So I’ve mentioned that the latest Here’s The Thing made me want to do a fresh Hawkman pitch, which is partly “Oh, I like this idea,” and partly me just being a contrarian. Which, to be honest, is where my last Hawkman pitch came from. But here goes.
Carter Hall is a fairly young archeologist with a reputation for…odd theories about the past. He denies going so far as an Ancient Astronauts believer, but he does think there is a reflexive dismissal of unusual theories about the Earth’s past, when they should be at least considered seriously. So when a source alerts him to a truly staggering find in Egypt, he’s the first to organize an expedition, even if it’s only by the skin of his teeth (funding is hard to come by when you’re working to avoid being the laughingstock of the profession).
When he arrives, it’s obvious that something truly unearthly has been found and is being excavated, but many people assume the alien ship is a hoax of some kind, even as its size and construction argue against it. Once it’s mostly unearthed, Carter discovers the entry way, and-what’s more astonishing-it still has enough power to open on its own. As everyone else hangs back, astonished and scared, Carter (charitably described as determined, uncharitably as really fucking stubborn) goes inside and discovers hundreds of Thanagarian skeletons, still wearing their uniforms and weaponry, and a record of their ship’s logs…which he can’t read, of course. At least, not until he picks up a mace that had been laying across the keyboard of the console.
Carter is suddenly flooded with memories from the ship’s captain, an unquiet spirit who has been trapped underground for millenia, trying to complete his last mission of establishing a presence in Earth space, specifically to fight against the supernatural forms that even then, the Thanagarians could tell were focusing on this particular planet. But a mutiny among the crew threw them off course, and even as the captain was fighting the ringleader, his former command officer, the ship crashed and killed the entire crew. Now Carter can read the Thanagarian script, understand the technology, even know much about the Thanagarian homeworld. It leaves him reeling, almost unconscious, as the captain’s spirit grips him and commands him to take up the charge to protect the Earth (and by extension, all of space) from the encroaching threat of otherworldly creatures and threats from beyond the veil.
When Carter finally recovers enough to be aware of himself again, he is almost a whole new person, ready to fight against the darkness…and he’ll have to start by surviving the Thanagarian skeletons that are now starting to move, and arming themselves to kill the living interloper.
Casting Hawkman as a man who fights the supernatural might not be the most novel niche for him, but I think it would sidestep some of the problems of his convoluted continuity by merging some elements at the beginning, discarding others, and leaving a few elements fallow at first, but allowing them to come back if it seems appropriate. It also introduces the idea of a Hawkman who has to struggle with what he does in specific situations. The Thanagarian ideal would be to banish all supernatural things and rely purely on physical skill, might, and technology, but Hawkman himself isn’t as dogmatic; despite the new voice in his skull, he can recognize that Captain Marvel is (in theory) a force for good, not evil. But it also means that any time he encounters a person who uses magic (for example, John Constantine), he’s going to almost always take a dim view of it.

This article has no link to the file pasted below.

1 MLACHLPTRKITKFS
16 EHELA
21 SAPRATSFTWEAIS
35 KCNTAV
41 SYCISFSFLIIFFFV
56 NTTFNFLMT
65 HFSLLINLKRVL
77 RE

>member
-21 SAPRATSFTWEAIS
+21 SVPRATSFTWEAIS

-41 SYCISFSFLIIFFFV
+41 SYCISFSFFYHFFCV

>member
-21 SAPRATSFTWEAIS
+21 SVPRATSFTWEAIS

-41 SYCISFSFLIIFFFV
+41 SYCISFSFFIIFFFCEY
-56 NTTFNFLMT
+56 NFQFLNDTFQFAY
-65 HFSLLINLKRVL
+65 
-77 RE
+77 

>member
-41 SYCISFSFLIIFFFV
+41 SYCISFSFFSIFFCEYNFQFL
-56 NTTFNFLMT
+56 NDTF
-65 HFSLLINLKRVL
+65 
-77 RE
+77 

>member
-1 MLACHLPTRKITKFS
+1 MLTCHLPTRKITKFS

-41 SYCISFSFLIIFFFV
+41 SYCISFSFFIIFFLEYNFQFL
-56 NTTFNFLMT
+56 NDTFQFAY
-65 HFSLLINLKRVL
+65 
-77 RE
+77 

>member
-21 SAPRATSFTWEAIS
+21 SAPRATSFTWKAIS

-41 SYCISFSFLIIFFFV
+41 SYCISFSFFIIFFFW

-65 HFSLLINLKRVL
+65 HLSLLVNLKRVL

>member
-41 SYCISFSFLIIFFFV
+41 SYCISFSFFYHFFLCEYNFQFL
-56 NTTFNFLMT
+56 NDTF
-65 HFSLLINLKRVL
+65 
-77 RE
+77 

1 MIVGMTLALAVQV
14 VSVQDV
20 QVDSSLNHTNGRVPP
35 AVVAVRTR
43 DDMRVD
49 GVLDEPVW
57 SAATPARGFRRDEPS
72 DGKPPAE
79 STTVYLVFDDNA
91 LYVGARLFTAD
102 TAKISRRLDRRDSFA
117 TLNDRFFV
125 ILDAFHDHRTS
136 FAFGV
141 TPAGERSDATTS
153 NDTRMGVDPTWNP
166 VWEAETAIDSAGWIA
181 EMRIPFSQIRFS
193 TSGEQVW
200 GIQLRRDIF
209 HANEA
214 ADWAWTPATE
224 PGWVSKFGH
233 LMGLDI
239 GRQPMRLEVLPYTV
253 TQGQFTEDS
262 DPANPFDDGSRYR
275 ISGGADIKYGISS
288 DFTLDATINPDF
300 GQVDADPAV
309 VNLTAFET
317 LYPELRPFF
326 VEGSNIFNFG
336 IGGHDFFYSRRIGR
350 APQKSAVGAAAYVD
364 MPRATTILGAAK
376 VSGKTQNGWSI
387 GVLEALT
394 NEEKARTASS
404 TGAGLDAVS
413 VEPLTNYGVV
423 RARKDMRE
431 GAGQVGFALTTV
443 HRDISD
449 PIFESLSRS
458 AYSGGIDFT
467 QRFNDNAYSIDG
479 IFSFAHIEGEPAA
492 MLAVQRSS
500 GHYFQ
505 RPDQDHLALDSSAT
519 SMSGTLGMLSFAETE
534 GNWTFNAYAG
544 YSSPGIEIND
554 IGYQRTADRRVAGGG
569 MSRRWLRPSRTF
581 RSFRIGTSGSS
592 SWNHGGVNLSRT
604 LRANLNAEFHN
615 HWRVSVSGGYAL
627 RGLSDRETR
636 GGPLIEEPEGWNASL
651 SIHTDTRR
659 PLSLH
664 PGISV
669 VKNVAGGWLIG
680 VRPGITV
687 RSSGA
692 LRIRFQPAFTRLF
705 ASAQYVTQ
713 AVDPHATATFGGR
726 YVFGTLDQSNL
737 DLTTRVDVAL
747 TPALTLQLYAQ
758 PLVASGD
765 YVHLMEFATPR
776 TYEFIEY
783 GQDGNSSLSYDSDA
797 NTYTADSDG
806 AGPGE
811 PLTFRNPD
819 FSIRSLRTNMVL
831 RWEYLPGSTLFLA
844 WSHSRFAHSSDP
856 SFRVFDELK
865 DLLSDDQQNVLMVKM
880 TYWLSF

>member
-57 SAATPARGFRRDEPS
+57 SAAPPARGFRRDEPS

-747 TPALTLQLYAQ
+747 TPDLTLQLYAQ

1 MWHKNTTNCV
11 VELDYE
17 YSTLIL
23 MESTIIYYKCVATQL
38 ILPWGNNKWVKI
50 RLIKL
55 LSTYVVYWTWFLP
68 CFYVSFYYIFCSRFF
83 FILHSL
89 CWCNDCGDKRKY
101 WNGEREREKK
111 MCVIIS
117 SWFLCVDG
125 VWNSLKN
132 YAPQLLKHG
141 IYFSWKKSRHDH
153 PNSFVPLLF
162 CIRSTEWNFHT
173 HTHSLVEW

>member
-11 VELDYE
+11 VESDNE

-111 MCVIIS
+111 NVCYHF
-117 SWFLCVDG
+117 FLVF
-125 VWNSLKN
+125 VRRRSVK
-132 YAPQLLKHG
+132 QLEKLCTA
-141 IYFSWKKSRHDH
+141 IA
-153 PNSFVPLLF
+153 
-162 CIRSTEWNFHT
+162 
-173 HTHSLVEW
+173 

It also means that you can give his solo book an entirely different focus from his presence on a team. On his own, he could focus on doing things like finding an ancient crypt, and then wading into it mace first to beat back the dark spirits and ancient rituals of blood that saturate the area. Or help someone who is convinced there’s something strange about how their spouse went missing, but no one believes them. Even when he’s not fighting against magic, he’s trying to learn more about Thanagar, fulfilling the still existing drive to learn more about how aliens (and now magic, he knows) affected human history.
Meanwhile, on a team book he can be a burgeoning expert on the supernatural who disdains speaking in riddles or using magic himself, outside of any necessary protective symbols for those who don’t have the Nth metal tools he does. And maybe speak with some authority about an alien race that isn’t inherently hostile to humanity, but also doesn’t really give a damn about its well being compared to their own mission. But he’s also happy to hit a target upside the head with his mace, even if it’s a perfectly non-magical robot; that practical side of Thanagarian tech means they didn’t make things that only work against magic, after all.
Finally, ditch the conservative political side of Hawkman that’s been shoe-horned in, and make him a cynic with a grim sense of humor. In that sense he’s getting uncomfortably close to behaving like Batman, but when you have an alien ghost in your head constantly reminding you that he would really like you to fight off other spirits, it’d be hard to be happy-go-lucky.